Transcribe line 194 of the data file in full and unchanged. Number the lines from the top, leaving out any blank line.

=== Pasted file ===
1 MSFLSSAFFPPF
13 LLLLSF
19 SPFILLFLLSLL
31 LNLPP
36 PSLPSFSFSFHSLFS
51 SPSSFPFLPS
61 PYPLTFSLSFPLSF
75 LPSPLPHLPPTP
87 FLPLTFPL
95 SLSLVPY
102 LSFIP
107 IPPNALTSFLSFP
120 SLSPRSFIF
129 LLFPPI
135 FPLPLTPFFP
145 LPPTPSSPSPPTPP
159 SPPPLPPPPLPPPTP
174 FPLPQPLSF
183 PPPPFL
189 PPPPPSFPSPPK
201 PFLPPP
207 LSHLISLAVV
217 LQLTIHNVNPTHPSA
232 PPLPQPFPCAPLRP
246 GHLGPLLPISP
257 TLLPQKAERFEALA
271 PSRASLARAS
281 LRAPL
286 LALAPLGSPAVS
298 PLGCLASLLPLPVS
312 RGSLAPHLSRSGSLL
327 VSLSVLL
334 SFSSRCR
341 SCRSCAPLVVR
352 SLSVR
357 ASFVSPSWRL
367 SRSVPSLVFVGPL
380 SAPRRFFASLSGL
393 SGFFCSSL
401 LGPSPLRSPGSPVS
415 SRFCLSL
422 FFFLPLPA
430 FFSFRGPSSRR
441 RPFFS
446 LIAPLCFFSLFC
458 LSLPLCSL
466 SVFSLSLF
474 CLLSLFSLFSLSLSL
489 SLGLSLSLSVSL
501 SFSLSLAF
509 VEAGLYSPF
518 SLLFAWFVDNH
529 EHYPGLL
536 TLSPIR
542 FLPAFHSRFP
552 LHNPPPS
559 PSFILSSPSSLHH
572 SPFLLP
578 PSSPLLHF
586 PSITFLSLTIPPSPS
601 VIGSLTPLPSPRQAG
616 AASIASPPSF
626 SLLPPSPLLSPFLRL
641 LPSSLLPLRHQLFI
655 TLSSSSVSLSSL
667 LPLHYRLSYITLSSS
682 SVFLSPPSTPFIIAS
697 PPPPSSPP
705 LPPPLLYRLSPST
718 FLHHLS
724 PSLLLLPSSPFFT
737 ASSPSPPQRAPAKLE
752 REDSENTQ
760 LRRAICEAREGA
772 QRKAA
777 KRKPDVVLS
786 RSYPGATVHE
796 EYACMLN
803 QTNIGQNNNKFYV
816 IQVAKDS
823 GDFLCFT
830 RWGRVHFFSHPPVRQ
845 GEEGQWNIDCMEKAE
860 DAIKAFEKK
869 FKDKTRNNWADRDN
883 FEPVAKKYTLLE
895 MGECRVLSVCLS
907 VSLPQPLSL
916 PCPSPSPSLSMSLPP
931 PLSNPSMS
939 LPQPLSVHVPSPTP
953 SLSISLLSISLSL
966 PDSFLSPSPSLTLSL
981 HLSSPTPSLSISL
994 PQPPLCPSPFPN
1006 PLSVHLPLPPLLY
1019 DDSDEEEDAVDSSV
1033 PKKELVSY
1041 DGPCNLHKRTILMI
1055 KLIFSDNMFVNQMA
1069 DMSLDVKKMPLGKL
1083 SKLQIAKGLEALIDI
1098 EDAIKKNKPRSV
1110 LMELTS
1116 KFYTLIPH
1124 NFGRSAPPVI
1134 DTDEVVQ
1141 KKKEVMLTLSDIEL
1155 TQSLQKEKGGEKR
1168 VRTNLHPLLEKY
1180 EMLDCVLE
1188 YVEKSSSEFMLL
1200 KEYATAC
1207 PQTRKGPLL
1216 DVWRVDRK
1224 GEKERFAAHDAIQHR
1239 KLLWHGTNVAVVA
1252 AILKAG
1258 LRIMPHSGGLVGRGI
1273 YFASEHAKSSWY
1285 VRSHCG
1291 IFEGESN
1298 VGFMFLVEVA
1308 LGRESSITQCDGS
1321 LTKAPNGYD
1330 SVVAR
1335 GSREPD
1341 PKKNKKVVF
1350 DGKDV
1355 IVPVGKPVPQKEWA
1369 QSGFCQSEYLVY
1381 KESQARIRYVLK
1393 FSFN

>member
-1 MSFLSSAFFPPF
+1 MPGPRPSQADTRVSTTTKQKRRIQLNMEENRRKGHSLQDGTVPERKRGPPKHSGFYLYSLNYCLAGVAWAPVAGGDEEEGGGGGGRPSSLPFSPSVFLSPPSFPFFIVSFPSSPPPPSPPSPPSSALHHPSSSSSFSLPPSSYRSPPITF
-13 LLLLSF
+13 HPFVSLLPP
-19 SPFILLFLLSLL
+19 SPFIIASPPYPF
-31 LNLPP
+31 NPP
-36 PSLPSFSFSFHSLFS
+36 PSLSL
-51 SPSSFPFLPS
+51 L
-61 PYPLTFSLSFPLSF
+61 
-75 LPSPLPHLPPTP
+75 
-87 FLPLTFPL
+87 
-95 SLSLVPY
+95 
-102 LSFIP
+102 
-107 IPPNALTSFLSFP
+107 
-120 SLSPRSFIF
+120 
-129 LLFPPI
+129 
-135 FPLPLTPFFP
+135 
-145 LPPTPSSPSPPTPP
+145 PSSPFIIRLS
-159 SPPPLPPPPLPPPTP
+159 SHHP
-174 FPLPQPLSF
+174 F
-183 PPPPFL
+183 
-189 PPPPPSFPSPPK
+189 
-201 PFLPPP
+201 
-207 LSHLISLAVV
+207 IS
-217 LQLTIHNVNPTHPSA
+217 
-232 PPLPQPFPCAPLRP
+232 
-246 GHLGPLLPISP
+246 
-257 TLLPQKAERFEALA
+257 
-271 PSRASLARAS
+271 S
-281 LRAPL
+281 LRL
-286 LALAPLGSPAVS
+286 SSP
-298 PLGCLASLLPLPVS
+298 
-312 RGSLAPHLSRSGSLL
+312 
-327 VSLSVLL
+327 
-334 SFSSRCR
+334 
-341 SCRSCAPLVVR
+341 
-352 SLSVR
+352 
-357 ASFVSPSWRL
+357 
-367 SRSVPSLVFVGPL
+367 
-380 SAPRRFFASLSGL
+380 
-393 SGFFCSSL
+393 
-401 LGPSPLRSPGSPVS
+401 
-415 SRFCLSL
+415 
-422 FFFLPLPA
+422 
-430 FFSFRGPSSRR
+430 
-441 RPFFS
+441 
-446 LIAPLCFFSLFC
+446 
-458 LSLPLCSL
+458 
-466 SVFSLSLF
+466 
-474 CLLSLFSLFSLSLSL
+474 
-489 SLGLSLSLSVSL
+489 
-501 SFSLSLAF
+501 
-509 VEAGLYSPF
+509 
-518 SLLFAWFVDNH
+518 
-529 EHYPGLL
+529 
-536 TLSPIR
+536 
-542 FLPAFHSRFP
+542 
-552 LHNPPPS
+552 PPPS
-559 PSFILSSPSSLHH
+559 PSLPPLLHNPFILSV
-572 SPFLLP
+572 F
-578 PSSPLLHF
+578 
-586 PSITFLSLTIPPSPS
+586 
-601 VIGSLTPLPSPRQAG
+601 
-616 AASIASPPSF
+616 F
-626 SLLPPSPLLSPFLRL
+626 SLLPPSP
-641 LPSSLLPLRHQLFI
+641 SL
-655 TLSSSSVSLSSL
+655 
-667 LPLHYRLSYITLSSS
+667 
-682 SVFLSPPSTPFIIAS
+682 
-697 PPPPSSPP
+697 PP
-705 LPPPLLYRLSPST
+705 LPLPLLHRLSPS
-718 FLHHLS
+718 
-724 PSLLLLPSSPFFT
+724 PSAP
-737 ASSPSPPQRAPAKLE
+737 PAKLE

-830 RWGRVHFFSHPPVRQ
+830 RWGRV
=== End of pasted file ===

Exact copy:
+298 